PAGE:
As a matter of fact and genuineness, inadequate funds have been the most excruciating aspect of the study which introduced some amount of boredom
Apart from the Regional Hospital, no hospital generates enough administrative revenue to meet its
This is more imminent in the face of diminishing GOG/DPF budget releases which seems to be the trend for years.
I am looking forward to our greater resolve to address all the bottlenecks that impede service delivery in the Ghana health service. It is my hope that our efforts will lead to the improvement in the health status of all Ghanaians
Since time immemorial, scholars, researchers, authors, health administrators have written literature on financial management in the Ghana Health Service (GHS).
The chapter intends to take a re-look at the attempts made by the aforementioned people in the definition, manner of operation, revenue mobilization, capital budgeting, investment appraisal and the managerial problems of fund in the Ghana Health Service (GHS).
2.1 FINANCIAL MANAGEMENT
According to Brigham andGapenski (1985), financial management involves the actual management of a firm and it is important in all types of organization including banks and charitable organization. They contended that, financial management is essential to the government, schools, departments and health sectors.
Also, financial management also defined by Brigham and Gapenski (1985) is the actual management of a firm, which in this case includes banks and charitable organization. They contended that, financial management is of much importance to the government, schools, departments and health sector.
Peterson (1984) defined Financial Management as; the management of the cash flow of a firm to make profit for its owners. She further explained that, a firm may be a business enterprise such as manufacturing companies, an accounting firm, an oil producer, a credit union or it may be a charitable organization.
Van-Horne (1996) also states that, financial management involves solution to the three major decisions, namely investment decision, financial decision and dividend decision. These three major decisions in combination determine to an immeasurable extend the real value of the business to its owners or shareholders. In order to maximize this value, they suggest that the company should take the optimal combination of the three major interrelated decisions. For instance, the decision to invest into a new project, for example, necessitates by investment financing which in turn is influenced by dividend decisions for retained earnings used internal financing represent dividend forgone by shareholders.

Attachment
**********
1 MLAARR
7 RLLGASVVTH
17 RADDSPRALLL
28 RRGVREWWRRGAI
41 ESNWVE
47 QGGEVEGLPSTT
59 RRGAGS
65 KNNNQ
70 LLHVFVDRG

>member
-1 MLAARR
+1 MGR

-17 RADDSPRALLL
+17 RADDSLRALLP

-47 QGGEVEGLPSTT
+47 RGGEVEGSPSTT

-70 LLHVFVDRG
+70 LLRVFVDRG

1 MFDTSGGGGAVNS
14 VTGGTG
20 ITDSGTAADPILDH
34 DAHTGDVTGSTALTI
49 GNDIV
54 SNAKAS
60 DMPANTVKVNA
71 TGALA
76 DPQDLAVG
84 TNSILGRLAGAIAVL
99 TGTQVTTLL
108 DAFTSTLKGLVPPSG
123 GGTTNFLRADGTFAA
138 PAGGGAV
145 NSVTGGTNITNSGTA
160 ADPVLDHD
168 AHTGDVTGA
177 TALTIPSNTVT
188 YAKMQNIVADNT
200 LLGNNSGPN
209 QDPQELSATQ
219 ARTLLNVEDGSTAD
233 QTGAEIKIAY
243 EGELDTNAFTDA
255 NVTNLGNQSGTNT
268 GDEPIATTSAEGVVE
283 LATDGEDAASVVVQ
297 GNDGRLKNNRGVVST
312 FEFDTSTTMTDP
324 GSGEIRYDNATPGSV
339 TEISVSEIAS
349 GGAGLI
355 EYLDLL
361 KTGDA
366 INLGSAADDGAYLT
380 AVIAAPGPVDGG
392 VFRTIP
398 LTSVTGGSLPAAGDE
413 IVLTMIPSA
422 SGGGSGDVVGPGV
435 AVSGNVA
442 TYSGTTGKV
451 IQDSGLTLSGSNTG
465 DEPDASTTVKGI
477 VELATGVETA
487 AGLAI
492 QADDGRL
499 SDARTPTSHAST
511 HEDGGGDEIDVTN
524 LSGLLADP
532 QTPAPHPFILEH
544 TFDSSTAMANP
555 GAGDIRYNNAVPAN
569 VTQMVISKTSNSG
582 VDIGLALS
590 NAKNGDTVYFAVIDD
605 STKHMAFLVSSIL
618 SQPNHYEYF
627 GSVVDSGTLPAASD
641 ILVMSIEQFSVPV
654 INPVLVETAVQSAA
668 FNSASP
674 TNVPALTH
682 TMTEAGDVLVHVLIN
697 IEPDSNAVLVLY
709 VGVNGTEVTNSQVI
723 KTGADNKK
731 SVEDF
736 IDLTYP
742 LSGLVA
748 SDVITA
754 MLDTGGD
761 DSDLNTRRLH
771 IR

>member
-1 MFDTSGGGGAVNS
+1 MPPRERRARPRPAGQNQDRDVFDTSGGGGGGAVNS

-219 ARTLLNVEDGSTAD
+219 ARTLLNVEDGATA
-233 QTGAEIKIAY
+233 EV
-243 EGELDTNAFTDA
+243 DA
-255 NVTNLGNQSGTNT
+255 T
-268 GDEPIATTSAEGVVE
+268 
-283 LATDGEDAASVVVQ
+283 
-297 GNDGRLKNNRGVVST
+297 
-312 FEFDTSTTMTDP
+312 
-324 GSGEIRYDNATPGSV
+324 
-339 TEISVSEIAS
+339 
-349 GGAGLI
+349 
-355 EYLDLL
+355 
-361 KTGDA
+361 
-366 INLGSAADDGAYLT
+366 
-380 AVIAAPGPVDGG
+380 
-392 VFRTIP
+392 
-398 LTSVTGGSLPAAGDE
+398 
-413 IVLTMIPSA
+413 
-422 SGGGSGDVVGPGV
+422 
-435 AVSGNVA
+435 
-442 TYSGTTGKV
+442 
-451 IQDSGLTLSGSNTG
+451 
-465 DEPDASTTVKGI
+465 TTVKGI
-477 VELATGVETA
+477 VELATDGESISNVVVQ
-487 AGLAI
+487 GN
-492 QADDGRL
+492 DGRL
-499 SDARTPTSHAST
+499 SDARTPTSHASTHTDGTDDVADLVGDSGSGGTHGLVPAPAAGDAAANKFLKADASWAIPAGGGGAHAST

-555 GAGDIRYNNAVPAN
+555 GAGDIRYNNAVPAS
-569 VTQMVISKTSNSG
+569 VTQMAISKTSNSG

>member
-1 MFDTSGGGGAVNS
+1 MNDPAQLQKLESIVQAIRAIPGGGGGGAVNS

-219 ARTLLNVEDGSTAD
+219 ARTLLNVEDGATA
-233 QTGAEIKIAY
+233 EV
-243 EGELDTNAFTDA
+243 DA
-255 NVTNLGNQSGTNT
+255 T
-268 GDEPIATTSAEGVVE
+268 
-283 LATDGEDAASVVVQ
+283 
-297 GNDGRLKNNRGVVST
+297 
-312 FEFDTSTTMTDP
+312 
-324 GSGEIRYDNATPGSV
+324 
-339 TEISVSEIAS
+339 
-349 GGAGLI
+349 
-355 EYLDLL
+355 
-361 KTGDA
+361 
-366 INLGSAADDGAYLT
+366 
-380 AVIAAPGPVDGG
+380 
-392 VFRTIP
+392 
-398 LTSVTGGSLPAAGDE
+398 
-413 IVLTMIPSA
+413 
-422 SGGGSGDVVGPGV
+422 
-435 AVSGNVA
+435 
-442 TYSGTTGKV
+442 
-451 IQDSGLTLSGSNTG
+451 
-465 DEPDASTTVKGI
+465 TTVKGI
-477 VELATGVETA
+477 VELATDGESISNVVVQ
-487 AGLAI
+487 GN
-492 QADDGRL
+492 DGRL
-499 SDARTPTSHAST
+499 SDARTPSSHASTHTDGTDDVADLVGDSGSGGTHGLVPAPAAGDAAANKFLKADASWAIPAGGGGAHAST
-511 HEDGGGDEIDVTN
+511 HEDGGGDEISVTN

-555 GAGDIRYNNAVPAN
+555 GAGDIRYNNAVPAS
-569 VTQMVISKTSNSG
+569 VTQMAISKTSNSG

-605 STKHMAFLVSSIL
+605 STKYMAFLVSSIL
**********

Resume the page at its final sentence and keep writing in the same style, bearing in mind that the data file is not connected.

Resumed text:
In a more general sense, financial management can be defined as the acquisition, management and financing of resources for firms by means of money, with due regards to prices and other economic factors in the market.
2.2 FUNCTIONS OF FINANCIAL MANAGEMENT
According to F. Brighan and Gapenski (1985), the primary function of a financial manager is to give account on the financial matters of the firm. Thus, by taking into account the sources and uses of money towards the maximization of the firm's value or the owners' interest in the case of a company. They further explained that, financial management should plan the alternative decision of sources of funds and the uses of those funds in order to achieve the goals and objectives of the organization. Various functions of the financial management are noticed and among them are:
Planning and forecasting; this involves setting of objectives and goals for departments and sub-divisions and establishing policies and stands to keep workers towards the achievement of the set goals and objectives. The financial manager shall be a joint work with other executives to look ahead and lay down plans, programmers and procedures to structure the future position of the firm.
Coordination and control; coordination is the means of directing all efforts towards a central point or goal by which all activities of all sides of a business aim at achieving .It is concerned with harmonizing all the different segment of an organization to avoid conflicts. Controlling on the other hand is the process of measuring progress by comparing actual results with planned results and taking corrective measures. Controlling involves all the activities the manager undertakes in trying to ensure that actual results tallies with planned or targeted results. It answers among others the following questions;
Have we achieved our target?
How did we achieve it?